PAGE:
Facilitating data flow & collection
In an age where IoT allows the integration of information technology (IT) and operational technology (OT), it would seem that just sending all the data to the cloud for big data analytics, AI and any other third platform technology to crunch into ‘intelligent’ operation is the way to go.
Indeed, the initial trend for IoT-enabled buildings has been to make building management more centralised again, usually as cloud-based digital twins: a real-time digital representation of physical assets. However, a countertrend has begun to emerge, where more autonomous decision making happens at the field level. Using more intelligent nodes, lots of data, analytics and insight can be processed at the edge by IP level (IoT) field controllers – the control devices in the rooms and spaces. The result is far less information needing to continually flow up the line to the BMS system.
Technologies like Power over Ethernet (PoE) can make installing these nodes easier and avoids the interference problems that can affect wireless IoT devices. But some of the components in a building are heavy loads like motors, so there will still be a need for external power and local wiring.
Data also opens the door to better predictive maintenance. By comparing current data against the original digital twin (using techniques like infrared thermography (IRT) [variations in temperature], ultrasonic analysis [changes in frequency], current analysis [tracking voltage and current supplied to equipment] and vibration analysis [indicating misalignment, wear or imbalance]), systems can see indicators of potential problems and take corrective actions before products and systems fail, minimising unplanned downtime.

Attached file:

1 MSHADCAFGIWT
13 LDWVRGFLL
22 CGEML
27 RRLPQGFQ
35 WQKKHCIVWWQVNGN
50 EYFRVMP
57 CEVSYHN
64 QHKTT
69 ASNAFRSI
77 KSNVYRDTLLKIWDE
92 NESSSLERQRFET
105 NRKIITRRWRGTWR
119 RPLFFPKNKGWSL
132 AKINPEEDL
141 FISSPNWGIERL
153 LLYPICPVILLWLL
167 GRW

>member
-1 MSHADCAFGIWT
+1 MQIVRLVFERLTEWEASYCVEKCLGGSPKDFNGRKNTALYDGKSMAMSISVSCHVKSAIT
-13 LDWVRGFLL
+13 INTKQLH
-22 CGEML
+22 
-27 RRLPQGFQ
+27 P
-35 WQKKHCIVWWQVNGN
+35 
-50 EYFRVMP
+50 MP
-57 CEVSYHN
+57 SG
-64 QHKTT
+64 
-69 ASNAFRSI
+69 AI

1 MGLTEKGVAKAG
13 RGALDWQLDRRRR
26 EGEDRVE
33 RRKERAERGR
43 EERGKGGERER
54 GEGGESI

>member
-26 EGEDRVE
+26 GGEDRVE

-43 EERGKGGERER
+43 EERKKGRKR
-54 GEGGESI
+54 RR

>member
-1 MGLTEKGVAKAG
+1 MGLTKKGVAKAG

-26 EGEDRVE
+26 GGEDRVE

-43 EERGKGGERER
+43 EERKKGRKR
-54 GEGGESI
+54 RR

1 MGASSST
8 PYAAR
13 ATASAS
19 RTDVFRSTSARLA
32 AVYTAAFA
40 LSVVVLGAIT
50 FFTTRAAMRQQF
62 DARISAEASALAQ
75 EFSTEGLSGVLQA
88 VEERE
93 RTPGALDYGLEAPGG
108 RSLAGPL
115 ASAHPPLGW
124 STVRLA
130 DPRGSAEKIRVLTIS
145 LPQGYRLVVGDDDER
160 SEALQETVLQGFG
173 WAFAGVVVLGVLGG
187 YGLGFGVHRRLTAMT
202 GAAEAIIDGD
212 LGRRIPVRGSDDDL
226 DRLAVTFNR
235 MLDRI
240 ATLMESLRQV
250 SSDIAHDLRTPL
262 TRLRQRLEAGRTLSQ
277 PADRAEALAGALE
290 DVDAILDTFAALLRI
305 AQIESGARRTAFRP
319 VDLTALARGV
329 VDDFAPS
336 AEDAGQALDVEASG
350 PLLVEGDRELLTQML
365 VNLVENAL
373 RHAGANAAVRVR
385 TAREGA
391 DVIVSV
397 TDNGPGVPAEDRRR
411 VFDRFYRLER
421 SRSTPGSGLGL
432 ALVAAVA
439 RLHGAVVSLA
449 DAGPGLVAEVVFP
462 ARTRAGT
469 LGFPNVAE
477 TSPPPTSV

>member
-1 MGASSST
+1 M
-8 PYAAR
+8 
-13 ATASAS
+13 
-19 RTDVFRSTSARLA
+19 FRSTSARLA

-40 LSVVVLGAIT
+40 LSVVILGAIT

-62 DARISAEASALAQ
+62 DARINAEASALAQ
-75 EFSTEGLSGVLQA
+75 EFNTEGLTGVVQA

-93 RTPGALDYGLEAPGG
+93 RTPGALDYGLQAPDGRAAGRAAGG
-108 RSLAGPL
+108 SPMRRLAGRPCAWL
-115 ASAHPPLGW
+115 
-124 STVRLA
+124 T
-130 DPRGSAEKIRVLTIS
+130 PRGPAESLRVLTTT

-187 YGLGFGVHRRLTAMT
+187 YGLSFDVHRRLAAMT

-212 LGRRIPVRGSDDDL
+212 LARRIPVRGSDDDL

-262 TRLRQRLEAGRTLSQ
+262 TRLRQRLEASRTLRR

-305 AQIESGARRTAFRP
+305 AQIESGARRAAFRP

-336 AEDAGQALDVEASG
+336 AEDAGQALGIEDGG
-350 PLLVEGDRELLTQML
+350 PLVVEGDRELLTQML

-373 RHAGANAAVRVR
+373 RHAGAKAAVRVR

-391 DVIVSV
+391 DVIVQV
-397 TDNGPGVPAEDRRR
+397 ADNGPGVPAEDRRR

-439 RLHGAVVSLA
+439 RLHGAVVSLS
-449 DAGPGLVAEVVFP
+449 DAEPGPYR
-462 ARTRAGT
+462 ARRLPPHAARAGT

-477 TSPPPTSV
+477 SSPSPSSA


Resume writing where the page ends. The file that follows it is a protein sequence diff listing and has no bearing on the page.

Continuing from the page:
Energy efficiency is no longer a choice
With the Energy Performance & Building Directive (EPBD) in the European Union and the US LEED (Leadership in Energy & Environmental Design) certification spreading across the globe, pressure toward energy efficiency is not only legislative, but financial: environmentally aware buildings carry enhanced perceived value. Not only does the asset value of the building increase, it’s also easier to find quality tenants, who tend to be larger organisations with keenly developed ecological ethics.
Smart energy systems often have the capacity to sustainably generate their own power on site, from solar panels on south facing walls and roofs, thermal sources and even the kinetic energy of footfall on floors. By incorporating technologies such as smart glass, to maximize natural light while reducing heat and glare, these buildings can be so efficient in energy use that, for many hours per day, consumption is net negative: they have surplus power to supply back to the grid.
Using an aggregation of information like weather forecasts, hours of daylight, daily use patterns and building occupancy can allow the system to predict how the building will be used and set up the environment across the structure in the most energy efficient way. Constant monitoring and correcting helps to further reduce overall energy usage.
On a citywide scale, this type of technology can be ground-breaking, allowing the creation of smart grid systems. Electricity markets are already evolving toward real-time operation, where buildings can receive requests to reduce demand when grid load is high. Dynamic electricity rates, where buildings are charged the actual cost of producing electricity at the instant of use, rather than an average cost over an extended period, are a growing trend.
With only six years till 2026, it will be interesting to see what innovations in smart building this decade brings. The trends are strong for smarter buildings, but it is clear that how the industry falls in terms of centralising data or making more decisions at the edge will shape the form ‘smart’ takes in the coming years.